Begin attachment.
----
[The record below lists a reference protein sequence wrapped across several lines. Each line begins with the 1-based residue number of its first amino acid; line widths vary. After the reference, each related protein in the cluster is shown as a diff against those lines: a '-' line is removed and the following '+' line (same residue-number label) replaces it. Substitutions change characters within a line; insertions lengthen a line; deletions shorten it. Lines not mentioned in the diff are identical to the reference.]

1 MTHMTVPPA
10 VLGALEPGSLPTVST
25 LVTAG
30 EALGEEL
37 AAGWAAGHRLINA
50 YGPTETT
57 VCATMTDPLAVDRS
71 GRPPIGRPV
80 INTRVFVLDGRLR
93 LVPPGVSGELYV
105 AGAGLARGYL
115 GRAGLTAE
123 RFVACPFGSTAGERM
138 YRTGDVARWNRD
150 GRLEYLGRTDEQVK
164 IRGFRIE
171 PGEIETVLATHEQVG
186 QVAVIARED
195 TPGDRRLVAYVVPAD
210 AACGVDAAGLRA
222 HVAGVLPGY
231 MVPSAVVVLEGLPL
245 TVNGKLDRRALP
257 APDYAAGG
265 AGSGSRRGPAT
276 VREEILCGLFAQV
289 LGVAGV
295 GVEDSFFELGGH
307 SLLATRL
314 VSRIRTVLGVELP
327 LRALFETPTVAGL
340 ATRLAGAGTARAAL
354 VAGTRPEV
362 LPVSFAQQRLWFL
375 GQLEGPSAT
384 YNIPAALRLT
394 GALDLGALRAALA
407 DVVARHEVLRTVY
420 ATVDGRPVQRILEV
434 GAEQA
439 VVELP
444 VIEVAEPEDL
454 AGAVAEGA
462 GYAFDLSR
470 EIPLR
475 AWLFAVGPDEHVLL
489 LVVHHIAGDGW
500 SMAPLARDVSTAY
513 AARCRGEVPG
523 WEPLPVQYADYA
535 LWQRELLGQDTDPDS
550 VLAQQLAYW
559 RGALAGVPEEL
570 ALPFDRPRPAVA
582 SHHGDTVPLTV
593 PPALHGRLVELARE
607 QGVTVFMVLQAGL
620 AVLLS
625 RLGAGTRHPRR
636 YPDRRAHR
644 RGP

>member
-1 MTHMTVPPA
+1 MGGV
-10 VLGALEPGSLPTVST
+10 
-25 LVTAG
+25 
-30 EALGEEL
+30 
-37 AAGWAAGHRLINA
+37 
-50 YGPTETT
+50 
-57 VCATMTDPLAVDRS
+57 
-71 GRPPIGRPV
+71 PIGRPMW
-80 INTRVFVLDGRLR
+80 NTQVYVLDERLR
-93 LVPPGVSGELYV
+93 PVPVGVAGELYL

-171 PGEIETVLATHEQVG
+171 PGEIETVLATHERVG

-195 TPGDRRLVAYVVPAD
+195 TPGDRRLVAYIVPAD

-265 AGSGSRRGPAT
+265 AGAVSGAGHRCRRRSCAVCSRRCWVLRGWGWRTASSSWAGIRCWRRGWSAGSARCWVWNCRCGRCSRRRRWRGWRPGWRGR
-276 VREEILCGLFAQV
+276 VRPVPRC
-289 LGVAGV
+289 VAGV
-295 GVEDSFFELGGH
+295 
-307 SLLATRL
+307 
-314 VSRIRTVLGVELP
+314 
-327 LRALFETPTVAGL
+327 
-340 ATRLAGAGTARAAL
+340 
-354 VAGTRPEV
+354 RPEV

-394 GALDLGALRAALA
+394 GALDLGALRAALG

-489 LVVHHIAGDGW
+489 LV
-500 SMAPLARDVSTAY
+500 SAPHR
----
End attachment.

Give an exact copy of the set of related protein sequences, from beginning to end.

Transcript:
[The record below lists a reference protein sequence wrapped across several lines. Each line begins with the 1-based residue number of its first amino acid; line widths vary. After the reference, each related protein in the cluster is shown as a diff against those lines: a '-' line is removed and the following '+' line (same residue-number label) replaces it. Substitutions change characters within a line; insertions lengthen a line; deletions shorten it. Lines not mentioned in the diff are identical to the reference.]

1 MTHMTVPPA
10 VLGALEPGSLPTVST
25 LVTAG
30 EALGEEL
37 AAGWAAGHRLINA
50 YGPTETT
57 VCATMTDPLAVDRS
71 GRPPIGRPV
80 INTRVFVLDGRLR
93 LVPPGVSGELYV
105 AGAGLARGYL
115 GRAGLTAE
123 RFVACPFGSTAGERM
138 YRTGDVARWNRD
150 GRLEYLGRTDEQVK
164 IRGFRIE
171 PGEIETVLATHEQVG
186 QVAVIARED
195 TPGDRRLVAYVVPAD
210 AACGVDAAGLRA
222 HVAGVLPGY
231 MVPSAVVVLEGLPL
245 TVNGKLDRRALP
257 APDYAAGG
265 AGSGSRRGPAT
276 VREEILCGLFAQV
289 LGVAGV
295 GVEDSFFELGGH
307 SLLATRL
314 VSRIRTVLGVELP
327 LRALFETPTVAGL
340 ATRLAGAGTARAAL
354 VAGTRPEV
362 LPVSFAQQRLWFL
375 GQLEGPSAT
384 YNIPAALRLT
394 GALDLGALRAALA
407 DVVARHEVLRTVY
420 ATVDGRPVQRILEV
434 GAEQA
439 VVELP
444 VIEVAEPEDL
454 AGAVAEGA
462 GYAFDLSR
470 EIPLR
475 AWLFAVGPDEHVLL
489 LVVHHIAGDGW
500 SMAPLARDVSTAY
513 AARCRGEVPG
523 WEPLPVQYADYA
535 LWQRELLGQDTDPDS
550 VLAQQLAYW
559 RGALAGVPEEL
570 ALPFDRPRPAVA
582 SHHGDTVPLTV
593 PPALHGRLVELARE
607 QGVTVFMVLQAGL
620 AVLLS
625 RLGAGTRHPRR
636 YPDRRAHR
644 RGP

>member
-1 MTHMTVPPA
+1 MGGV
-10 VLGALEPGSLPTVST
+10 
-25 LVTAG
+25 
-30 EALGEEL
+30 
-37 AAGWAAGHRLINA
+37 
-50 YGPTETT
+50 
-57 VCATMTDPLAVDRS
+57 
-71 GRPPIGRPV
+71 PIGRPMW
-80 INTRVFVLDGRLR
+80 NTQVYVLDERLR
-93 LVPPGVSGELYV
+93 PVPVGVAGELYL

-171 PGEIETVLATHEQVG
+171 PGEIETVLATHERVG

-195 TPGDRRLVAYVVPAD
+195 TPGDRRLVAYIVPAD

-265 AGSGSRRGPAT
+265 AGAVSGAGHRCRRRSCAVCSRRCWVLRGWGWRTASSSWAGIRCWRRGWSAGSARCWVWNCRCGRCSRRRRWRGWRPGWRGR
-276 VREEILCGLFAQV
+276 VRPVPRC
-289 LGVAGV
+289 VAGV
-295 GVEDSFFELGGH
+295 
-307 SLLATRL
+307 
-314 VSRIRTVLGVELP
+314 
-327 LRALFETPTVAGL
+327 
-340 ATRLAGAGTARAAL
+340 
-354 VAGTRPEV
+354 RPEV

-394 GALDLGALRAALA
+394 GALDLGALRAALG

-489 LVVHHIAGDGW
+489 LV
-500 SMAPLARDVSTAY
+500 SAPHR